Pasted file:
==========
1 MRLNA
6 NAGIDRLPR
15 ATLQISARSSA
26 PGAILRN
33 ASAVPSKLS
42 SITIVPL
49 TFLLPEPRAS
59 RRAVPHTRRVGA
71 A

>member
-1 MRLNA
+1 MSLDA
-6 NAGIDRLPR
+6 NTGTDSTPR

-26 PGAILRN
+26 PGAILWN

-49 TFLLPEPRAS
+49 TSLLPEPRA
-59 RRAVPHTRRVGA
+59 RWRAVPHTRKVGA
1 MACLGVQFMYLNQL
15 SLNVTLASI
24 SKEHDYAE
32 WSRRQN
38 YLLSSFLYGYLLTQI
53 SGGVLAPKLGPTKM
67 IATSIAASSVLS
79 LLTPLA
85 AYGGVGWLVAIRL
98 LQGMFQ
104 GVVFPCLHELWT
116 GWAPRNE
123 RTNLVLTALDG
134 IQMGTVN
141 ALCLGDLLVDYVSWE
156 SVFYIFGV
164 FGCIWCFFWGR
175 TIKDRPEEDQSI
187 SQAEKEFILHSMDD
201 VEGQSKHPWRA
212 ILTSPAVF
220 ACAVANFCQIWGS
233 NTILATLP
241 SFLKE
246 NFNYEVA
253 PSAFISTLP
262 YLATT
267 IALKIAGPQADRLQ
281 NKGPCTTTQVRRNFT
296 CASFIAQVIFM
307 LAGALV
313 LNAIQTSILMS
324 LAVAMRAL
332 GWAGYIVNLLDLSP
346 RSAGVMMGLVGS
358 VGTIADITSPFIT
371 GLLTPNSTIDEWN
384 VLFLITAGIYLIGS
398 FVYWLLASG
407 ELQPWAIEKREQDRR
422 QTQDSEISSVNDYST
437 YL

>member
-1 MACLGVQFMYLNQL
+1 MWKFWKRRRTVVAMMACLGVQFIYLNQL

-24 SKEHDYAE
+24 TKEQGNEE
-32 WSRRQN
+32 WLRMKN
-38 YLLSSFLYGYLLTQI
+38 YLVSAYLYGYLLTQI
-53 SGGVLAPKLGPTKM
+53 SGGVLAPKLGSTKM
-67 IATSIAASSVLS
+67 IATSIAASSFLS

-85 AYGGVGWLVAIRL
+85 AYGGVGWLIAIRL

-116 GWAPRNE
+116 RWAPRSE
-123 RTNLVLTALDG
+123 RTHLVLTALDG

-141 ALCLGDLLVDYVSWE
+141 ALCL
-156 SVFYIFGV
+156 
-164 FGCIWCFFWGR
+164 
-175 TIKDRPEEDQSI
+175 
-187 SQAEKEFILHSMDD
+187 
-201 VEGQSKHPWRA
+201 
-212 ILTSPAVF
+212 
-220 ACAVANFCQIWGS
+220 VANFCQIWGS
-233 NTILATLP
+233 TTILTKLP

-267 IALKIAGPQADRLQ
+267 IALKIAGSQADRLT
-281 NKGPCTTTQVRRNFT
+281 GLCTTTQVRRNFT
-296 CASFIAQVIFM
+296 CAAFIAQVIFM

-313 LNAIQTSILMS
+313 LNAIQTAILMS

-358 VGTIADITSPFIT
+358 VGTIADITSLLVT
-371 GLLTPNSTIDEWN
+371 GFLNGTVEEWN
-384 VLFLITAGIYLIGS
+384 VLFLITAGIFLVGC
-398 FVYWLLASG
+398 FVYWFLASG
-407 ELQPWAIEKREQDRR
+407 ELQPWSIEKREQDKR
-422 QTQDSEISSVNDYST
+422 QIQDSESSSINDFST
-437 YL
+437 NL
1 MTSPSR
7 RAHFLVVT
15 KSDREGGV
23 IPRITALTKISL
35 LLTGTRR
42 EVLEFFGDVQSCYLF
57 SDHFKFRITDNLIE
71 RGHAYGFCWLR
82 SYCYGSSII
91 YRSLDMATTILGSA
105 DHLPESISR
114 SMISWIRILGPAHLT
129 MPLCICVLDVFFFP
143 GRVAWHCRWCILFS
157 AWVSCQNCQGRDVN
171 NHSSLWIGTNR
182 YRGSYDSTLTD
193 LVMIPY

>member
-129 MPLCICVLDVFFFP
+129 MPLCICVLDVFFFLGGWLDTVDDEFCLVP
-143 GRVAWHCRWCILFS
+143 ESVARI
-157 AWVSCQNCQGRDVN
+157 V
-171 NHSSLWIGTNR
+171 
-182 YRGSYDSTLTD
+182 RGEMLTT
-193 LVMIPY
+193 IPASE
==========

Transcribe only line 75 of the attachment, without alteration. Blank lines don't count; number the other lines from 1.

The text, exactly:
+67 IATSIAASSFLS